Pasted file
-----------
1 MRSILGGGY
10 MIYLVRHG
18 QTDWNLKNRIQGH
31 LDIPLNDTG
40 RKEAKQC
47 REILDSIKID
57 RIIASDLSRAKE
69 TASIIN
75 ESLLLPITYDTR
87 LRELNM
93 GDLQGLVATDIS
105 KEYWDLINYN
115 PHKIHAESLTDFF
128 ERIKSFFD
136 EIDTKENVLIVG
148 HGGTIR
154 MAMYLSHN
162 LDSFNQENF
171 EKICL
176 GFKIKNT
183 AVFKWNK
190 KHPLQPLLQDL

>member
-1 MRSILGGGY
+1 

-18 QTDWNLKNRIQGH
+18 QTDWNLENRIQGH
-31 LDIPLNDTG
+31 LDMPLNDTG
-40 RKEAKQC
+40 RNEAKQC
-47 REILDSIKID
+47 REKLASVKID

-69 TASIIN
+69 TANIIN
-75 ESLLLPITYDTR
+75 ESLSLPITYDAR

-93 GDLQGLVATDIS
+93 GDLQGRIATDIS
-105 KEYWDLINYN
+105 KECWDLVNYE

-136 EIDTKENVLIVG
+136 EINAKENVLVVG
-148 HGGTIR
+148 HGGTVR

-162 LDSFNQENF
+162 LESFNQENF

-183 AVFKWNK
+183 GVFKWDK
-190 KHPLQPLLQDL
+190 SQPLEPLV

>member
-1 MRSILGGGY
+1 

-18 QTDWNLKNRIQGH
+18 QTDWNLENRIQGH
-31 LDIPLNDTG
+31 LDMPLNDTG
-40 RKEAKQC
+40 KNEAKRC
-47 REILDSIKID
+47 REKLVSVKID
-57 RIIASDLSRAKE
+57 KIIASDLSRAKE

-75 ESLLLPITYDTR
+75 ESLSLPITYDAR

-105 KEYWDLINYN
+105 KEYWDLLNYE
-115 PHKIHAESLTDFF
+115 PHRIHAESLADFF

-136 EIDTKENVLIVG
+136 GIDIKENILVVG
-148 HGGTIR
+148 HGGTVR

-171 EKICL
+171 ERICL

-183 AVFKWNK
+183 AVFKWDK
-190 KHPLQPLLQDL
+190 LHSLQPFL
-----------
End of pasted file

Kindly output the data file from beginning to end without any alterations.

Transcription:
1 MRSILGGGY
10 MIYLVRHG
18 QTDWNLKNRIQGH
31 LDIPLNDTG
40 RKEAKQC
47 REILDSIKID
57 RIIASDLSRAKE
69 TASIIN
75 ESLLLPITYDTR
87 LRELNM
93 GDLQGLVATDIS
105 KEYWDLINYN
115 PHKIHAESLTDFF
128 ERIKSFFD
136 EIDTKENVLIVG
148 HGGTIR
154 MAMYLSHN
162 LDSFNQENF
171 EKICL
176 GFKIKNT
183 AVFKWNK
190 KHPLQPLLQDL

>member
-1 MRSILGGGY
+1 

-18 QTDWNLKNRIQGH
+18 QTDWNLENRIQGH
-31 LDIPLNDTG
+31 LDMPLNDTG
-40 RKEAKQC
+40 RNEAKQC
-47 REILDSIKID
+47 REKLASVKID

-69 TASIIN
+69 TANIIN
-75 ESLLLPITYDTR
+75 ESLSLPITYDAR

-93 GDLQGLVATDIS
+93 GDLQGRIATDIS
-105 KEYWDLINYN
+105 KECWDLVNYE

-136 EIDTKENVLIVG
+136 EINAKENVLVVG
-148 HGGTIR
+148 HGGTVR

-162 LDSFNQENF
+162 LESFNQENF

-183 AVFKWNK
+183 GVFKWDK
-190 KHPLQPLLQDL
+190 SQPLEPLV

>member
-1 MRSILGGGY
+1 

-18 QTDWNLKNRIQGH
+18 QTDWNLENRIQGH
-31 LDIPLNDTG
+31 LDMPLNDTG
-40 RKEAKQC
+40 KNEAKRC
-47 REILDSIKID
+47 REKLVSVKID
-57 RIIASDLSRAKE
+57 KIIASDLSRAKE

-75 ESLLLPITYDTR
+75 ESLSLPITYDAR

-105 KEYWDLINYN
+105 KEYWDLLNYE
-115 PHKIHAESLTDFF
+115 PHRIHAESLADFF

-136 EIDTKENVLIVG
+136 GIDIKENILVVG
-148 HGGTIR
+148 HGGTVR

-171 EKICL
+171 ERICL

-183 AVFKWNK
+183 AVFKWDK
-190 KHPLQPLLQDL
+190 LHSLQPFL